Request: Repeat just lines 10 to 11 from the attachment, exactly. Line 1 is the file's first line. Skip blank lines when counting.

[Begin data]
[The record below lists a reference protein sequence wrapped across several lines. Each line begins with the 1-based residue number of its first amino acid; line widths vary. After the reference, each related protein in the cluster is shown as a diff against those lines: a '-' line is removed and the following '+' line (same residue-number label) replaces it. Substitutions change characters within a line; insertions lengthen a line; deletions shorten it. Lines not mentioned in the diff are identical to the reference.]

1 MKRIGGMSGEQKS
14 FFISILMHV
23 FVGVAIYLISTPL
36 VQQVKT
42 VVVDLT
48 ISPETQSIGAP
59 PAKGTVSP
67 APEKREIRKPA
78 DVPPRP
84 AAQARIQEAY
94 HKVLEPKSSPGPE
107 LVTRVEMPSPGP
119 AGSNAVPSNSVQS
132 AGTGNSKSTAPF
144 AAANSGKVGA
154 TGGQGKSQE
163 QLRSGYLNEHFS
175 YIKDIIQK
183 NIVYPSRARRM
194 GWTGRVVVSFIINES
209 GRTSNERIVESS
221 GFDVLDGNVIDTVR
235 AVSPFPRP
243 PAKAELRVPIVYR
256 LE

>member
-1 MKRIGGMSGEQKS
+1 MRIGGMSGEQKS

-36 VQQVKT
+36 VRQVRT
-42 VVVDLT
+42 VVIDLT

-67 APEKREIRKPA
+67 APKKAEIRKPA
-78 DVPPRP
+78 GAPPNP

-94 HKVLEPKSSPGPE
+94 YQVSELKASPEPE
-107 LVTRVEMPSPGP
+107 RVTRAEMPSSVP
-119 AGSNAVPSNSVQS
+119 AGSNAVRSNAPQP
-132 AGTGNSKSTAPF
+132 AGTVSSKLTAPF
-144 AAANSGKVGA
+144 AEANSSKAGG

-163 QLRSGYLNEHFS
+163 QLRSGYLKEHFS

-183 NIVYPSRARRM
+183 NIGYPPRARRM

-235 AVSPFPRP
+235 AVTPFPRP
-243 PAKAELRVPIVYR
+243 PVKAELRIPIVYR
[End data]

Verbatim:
78 DVPPRP
84 AAQARIQEAY